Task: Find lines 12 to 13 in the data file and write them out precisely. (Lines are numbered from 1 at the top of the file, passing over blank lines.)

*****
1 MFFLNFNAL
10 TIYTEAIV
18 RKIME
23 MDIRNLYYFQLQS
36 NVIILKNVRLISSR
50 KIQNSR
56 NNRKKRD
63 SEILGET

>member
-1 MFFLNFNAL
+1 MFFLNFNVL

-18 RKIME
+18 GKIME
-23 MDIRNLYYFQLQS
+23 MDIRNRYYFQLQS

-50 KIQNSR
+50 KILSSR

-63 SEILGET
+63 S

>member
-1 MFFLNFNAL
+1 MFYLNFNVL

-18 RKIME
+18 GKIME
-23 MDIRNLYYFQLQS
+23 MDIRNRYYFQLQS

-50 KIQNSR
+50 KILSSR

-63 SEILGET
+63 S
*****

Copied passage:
-18 RKIME
+18 GKIME